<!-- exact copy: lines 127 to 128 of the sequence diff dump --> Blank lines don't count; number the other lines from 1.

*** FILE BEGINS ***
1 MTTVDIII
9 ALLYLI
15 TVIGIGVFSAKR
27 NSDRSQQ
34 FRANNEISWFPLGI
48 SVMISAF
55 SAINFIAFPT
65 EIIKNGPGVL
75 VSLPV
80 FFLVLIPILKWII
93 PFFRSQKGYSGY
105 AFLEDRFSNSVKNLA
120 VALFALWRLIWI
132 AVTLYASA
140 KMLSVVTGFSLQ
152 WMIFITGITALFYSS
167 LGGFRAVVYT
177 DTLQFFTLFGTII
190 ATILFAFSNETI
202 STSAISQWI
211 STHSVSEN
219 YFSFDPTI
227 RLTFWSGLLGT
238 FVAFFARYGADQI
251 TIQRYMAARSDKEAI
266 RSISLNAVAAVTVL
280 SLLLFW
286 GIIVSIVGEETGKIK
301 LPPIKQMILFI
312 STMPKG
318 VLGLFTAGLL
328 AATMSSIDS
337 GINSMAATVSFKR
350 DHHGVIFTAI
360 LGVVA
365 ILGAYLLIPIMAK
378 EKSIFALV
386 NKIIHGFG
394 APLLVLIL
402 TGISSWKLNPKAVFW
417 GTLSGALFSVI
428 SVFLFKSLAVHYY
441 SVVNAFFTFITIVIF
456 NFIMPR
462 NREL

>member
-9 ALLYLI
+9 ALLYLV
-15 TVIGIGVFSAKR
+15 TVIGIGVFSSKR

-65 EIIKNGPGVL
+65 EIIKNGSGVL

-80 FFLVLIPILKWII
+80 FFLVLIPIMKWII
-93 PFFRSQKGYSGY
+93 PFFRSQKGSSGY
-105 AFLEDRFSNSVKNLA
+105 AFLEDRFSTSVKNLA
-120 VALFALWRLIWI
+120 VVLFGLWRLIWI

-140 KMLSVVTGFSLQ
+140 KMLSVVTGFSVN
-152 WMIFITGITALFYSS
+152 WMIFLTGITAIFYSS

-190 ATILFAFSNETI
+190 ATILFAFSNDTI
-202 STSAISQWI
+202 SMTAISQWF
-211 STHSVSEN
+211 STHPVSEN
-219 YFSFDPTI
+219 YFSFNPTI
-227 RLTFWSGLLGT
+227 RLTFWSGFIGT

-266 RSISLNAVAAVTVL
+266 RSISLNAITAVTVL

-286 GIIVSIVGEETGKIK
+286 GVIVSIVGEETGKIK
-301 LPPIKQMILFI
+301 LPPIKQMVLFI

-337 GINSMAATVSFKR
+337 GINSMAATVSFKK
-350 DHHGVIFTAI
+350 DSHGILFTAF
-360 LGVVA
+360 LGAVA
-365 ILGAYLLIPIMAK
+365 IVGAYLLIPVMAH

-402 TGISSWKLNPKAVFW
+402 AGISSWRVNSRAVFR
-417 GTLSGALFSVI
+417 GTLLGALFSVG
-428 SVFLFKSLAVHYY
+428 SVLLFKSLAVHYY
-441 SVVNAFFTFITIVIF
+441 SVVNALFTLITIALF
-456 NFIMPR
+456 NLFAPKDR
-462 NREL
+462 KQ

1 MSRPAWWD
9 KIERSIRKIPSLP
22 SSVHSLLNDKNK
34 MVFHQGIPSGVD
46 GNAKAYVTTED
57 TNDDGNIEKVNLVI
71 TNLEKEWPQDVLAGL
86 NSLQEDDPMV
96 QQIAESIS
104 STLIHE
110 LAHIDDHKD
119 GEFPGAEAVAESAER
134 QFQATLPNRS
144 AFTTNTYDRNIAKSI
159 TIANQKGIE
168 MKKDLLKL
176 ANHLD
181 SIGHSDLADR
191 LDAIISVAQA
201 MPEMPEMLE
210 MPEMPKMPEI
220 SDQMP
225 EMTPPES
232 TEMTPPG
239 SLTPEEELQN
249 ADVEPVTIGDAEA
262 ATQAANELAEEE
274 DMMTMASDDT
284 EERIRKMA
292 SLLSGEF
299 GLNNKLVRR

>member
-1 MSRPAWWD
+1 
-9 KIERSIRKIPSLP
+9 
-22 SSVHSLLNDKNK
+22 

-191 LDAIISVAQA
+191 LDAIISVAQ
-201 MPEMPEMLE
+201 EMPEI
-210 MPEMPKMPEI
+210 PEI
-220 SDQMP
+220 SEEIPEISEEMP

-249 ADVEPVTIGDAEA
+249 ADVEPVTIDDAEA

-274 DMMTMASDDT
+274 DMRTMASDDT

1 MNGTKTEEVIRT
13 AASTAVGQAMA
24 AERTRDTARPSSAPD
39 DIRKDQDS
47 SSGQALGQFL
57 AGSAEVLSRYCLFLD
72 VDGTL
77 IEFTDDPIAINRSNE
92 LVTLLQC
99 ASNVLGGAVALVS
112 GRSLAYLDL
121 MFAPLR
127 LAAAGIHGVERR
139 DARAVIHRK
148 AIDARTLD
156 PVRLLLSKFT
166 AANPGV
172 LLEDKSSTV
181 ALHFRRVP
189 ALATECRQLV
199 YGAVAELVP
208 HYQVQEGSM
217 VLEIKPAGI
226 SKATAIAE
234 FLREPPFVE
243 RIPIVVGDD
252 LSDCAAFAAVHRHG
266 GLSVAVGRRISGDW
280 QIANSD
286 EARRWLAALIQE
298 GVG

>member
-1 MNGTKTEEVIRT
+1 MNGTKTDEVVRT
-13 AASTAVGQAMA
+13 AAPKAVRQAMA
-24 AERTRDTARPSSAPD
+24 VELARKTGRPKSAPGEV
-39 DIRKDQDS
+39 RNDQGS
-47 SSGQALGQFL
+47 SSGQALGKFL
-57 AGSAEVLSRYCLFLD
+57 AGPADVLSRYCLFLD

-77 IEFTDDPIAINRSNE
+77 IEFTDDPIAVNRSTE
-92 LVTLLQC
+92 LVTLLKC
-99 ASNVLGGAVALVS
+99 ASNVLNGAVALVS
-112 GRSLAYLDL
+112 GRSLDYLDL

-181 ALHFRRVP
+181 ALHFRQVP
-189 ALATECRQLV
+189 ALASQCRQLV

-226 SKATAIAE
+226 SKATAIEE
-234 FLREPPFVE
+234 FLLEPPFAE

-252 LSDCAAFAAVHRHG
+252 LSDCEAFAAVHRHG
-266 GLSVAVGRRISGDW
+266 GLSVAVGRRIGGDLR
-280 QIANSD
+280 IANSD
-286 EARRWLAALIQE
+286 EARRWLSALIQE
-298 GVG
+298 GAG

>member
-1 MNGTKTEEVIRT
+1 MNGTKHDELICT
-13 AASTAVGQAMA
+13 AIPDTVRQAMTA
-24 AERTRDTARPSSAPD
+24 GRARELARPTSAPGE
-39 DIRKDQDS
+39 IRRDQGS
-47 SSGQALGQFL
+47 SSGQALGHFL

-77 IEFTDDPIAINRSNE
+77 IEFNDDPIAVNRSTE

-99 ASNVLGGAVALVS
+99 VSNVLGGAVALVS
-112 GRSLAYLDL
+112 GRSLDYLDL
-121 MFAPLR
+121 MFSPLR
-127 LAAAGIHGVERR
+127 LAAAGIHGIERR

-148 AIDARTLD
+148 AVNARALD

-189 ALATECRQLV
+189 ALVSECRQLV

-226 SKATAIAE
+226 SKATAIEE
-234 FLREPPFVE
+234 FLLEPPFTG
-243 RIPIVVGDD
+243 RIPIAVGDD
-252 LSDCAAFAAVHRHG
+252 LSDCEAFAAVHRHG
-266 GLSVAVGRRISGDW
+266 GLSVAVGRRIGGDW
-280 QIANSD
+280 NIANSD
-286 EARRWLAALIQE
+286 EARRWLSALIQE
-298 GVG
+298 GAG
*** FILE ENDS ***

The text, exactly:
262 ATQAANELAEEE
274 DMMTMASDDT